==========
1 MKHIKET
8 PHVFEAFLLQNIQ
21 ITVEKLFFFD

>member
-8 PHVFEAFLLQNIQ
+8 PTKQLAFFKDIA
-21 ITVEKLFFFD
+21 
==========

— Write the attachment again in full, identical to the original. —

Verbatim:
1 MKHIKET
8 PHVFEAFLLQNIQ
21 ITVEKLFFFD

>member
-8 PHVFEAFLLQNIQ
+8 PTKQLAFFKDIA
-21 ITVEKLFFFD
+21 